I have been type one diabetic (also known as juvenile diabetes) since the age of 8. Before my diagnosis, I was a healthy 8 year old girl just about to enter the 3rd grade. I played all sports known to man! You name it, and I wanted to play it. But on September 4th, 2002, my life was flipped turned upside down. It all happened, what seems like, overnight. I had all the tell tale signs of diabetes, massive weight loss, frequent urination and I was constantly thirsty. When I went into the doctor, I weighed 42 pounds (before this I weighed about 60lbs) and was using the bathroom 3 times every hour! When I arrived at the doctor the first thing that they did was check my blood sugar. The number? A whopping 513! This is 433 points over what the average blood sugar should be. I was immediately sent to the hospital where I was greeted by an endocrinologist and his entire team upon walking in the door.
Let’s jump to today; I have just celebrated my 12th “diaversary” (my diabetic anniversary), and my 11th pumpaversary (11 years being on an insulin pump). I am a very healthy and happy 20 year old college junior. I have not let diabetes slow me down in any way possible. I played 3 sports in high school (receiving high honors in all) and played volleyball my freshman and sophomore year of college, and now playing tennis at Olivet College (I play 2 singles and #1 Doubles with my sister as my partner). Many people let diabetes rule their lives and I vowed to myself, when I was first diagnosed, that I would not let that happen; I run my diabetes, it does NOT run me. Diabetes affects more than 8% of the U.S. population and that number is growing. It is also the seventh leading cause of death-but it doesn’t have to be a death sentence.
Next week I'll go over the difference between type one and type two diabetes.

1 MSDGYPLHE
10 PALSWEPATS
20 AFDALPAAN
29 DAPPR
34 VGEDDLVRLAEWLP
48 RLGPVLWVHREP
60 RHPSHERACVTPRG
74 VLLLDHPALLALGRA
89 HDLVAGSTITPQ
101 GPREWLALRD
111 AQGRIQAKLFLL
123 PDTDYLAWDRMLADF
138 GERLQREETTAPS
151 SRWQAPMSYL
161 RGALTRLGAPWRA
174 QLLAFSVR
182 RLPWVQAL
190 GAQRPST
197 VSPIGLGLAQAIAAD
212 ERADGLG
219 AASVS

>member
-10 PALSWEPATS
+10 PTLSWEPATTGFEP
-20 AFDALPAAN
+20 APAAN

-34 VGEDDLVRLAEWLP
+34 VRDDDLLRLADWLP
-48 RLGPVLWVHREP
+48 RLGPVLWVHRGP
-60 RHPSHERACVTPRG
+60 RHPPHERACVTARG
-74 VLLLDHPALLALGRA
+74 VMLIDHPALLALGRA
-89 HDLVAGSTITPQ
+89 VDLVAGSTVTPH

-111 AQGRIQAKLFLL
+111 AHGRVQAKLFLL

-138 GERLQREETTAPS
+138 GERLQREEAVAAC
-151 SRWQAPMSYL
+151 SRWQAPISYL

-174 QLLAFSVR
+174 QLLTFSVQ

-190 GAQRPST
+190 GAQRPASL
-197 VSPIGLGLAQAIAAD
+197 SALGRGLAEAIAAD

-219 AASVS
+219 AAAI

Difference Between Type One and Type Two
There are different kinds of diabetes; there is type one, type two, and gestational diabetes. In general, people with diabetes either have a total lack of insulin (type 1 diabetes) or they have too little insulin or cannot use insulin effectively (type 2 diabetes). Type 1 diabetes (formerly called juvenile-onset or insulin-dependent diabetes), accounts for 5 to 10 out of 100 people who have diabetes. In type 1 diabetes, the body's immune system destroys the cells that release insulin, eventually eliminating insulin production from the body. Without insulin, cells cannot absorb sugar (glucose), which they need to produce energy. In type 1 diabetes, Symptoms usually start in childhood or young adulthood. People often seek medical help, because they are seriously ill from sudden symptoms of high blood sugar. Episodes of low blood sugar level (hypoglycemia) are common. It also cannot be prevented.
Type 2 diabetes (formerly called adult-onset or non–insulin-dependent diabetes) can develop at any age. It most commonly becomes apparent during adulthood. But type 2 diabetes in children is rising. Type 2 diabetes accounts for the vast majority of people who have diabetes—90 to 95 out of 100 people. In type 2 diabetes, the body isn't able to use insulin the right way. This is called insulin resistance. As type 2 diabetes gets worse, the pancreas may make less and less insulin. This is called insulin deficiency. The person may not have symptoms before diagnosis. Usually the disease is discovered in adulthood, but an increasing number of children are being diagnosed with the disease. There are no episodes of low blood sugar level, unless the person is taking insulin or certain diabetes medicines. It can be prevented or delayed with a healthy lifestyle, including maintaining a healthy weight, eating sensibly, and exercising regularly.